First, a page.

You only experience the sensation of timelessness when you are working within your passion. Your mind and soul are fully engaged when the outside world disappears. Hours go by without you realizing it, and the work doesn’t feel like effort. If you find yourself within that timeless space, you know you are doing work that fulfills your true calling. This knowledge can help you keep working when resistance tries to intervene. 

Healing

One of the ways resistance tries to manipulate the barrier between the artist and the person is through healing. You may have personal demons or past traumas you struggle with emotionally and psychologically. Resistance makes you believe you need to heal those parts of you before you can start your important work. But this is not true. As stated, your artistic space cannot be touched by the outside world because it lives deep within your spirit landscape. This space is safe from external influences, even those that affect you internally. The part of you affected is the public sphere, which has nothing to do with your true artistic pursuits. 

What’s interesting is that healing the psychological mind does not impact the artistic mind, but healing the artistic mind does impact the psychological mind. When you tap into your spirit and pursue your calling, the positive effects seep into your total being. The emotions you tackle in the work are emotions you want to understand more. When you connect with the work, you are working toward an understanding of those emotions, which leads to personal growth. 

When you make the first step toward your artistic calling, you cast a vote in favor of your life. By proxy, your whole being becomes empowered. On the other hand, when you focus your psychic energy on psychological healing, you’re taking it away from the work, and resistance has won. 

Of note, not all desires or attempts to heal your psychological self are bad. They are only negative when they stop you from getting to work. 

The previous chapters make resistance sound like a scary monster lurking around every corner. You may be feeling overwhelmed and ill-equipped to manage it. But remember, everyone pursuing their calling experiences resistance. If it couldn’t be beaten, there’d be no art, no novels, no vaccines, and no Internet. When the journey to defeating resistance seems impossible, just remind yourself that people have been defeating it since the beginning of time. Here’s how to become one of them.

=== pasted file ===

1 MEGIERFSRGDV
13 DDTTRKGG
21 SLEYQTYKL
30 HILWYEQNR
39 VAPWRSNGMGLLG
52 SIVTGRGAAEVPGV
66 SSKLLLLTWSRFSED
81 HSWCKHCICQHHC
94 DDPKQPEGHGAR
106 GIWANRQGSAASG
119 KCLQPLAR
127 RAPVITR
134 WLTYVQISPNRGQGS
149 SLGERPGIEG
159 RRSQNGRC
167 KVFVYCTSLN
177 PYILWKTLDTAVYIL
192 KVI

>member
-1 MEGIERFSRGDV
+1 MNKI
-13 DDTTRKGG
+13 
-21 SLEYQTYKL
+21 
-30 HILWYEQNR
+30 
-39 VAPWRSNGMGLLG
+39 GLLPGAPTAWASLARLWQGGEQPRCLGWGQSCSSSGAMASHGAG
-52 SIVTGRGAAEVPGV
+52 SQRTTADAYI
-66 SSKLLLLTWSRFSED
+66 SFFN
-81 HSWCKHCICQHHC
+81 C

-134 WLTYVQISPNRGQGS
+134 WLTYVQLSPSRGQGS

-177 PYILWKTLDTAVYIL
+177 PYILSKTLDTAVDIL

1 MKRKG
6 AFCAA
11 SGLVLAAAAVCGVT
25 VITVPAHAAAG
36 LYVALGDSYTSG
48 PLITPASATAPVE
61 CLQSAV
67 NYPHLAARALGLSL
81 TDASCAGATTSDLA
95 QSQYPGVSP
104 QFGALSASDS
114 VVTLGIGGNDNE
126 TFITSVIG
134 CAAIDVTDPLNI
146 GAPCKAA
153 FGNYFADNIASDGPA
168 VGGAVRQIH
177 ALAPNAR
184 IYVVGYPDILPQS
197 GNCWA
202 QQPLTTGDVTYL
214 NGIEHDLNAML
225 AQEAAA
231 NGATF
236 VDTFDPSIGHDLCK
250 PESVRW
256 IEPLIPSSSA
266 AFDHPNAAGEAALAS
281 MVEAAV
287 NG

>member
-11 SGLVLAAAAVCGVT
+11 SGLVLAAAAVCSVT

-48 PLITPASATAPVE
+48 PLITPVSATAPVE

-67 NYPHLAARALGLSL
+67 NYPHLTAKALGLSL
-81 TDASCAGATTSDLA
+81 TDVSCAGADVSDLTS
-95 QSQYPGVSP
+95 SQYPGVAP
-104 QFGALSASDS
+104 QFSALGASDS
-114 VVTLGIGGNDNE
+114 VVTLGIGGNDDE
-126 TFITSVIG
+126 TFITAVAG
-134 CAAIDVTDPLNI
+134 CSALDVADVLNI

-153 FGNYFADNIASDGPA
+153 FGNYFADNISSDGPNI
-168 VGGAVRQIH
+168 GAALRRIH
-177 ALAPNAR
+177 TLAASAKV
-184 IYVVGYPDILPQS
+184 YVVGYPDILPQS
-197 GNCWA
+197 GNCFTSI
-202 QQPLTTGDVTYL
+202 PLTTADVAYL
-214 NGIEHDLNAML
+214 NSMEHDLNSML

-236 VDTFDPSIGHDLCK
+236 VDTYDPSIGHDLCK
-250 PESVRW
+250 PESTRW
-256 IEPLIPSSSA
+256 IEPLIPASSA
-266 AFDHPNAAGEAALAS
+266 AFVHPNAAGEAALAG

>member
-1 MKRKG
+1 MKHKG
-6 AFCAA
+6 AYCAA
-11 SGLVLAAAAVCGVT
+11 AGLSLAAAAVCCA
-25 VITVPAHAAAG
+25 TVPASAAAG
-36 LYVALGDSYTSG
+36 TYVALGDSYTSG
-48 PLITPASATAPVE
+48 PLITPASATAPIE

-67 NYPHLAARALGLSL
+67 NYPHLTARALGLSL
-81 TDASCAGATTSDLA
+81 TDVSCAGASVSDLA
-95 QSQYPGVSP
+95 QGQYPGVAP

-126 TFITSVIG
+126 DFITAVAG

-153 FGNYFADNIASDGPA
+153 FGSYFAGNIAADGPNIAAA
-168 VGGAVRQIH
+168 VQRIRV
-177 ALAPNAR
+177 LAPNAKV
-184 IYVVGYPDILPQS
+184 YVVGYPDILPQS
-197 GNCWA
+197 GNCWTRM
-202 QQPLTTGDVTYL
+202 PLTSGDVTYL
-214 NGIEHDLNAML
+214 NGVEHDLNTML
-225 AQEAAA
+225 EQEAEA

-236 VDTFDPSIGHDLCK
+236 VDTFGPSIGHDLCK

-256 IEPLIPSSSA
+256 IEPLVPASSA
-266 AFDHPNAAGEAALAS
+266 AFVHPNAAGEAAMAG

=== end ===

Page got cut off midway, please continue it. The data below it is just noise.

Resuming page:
Reflection Exercise: Can You Win the Battle for Your Soul?

This article helps you to find out what is holding you back from your dreams and how to be an artist. It also provides information to help you succeed. 

  • How has reading this article changed how you approach creativity in your life? Reflect on what you’ve learned about how to be an artist.
  • What are two ways you feel more prepared to achieve your goals now?
  • Why is it important for you to achieve your calling in life?
  • Name two ways you will move forward with the information in this article to change your life.
How to Be an Artist: 4 Steps to Creative Success

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  • Why creative people feel resistance when approaching their true work
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Elizabeth Shaw

Elizabeth graduated from Newcastle University with a degree in English Literature. Growing up, she enjoyed reading fairy tales, Beatrix Potter stories, and The Wind in the Willows. As of today, her all-time favorite book is Wuthering Heights, with Jane Eyre as a close second. Elizabeth has branched out to non-fiction since graduating and particularly enjoys books relating to mindfulness, self-improvement, history, and philosophy.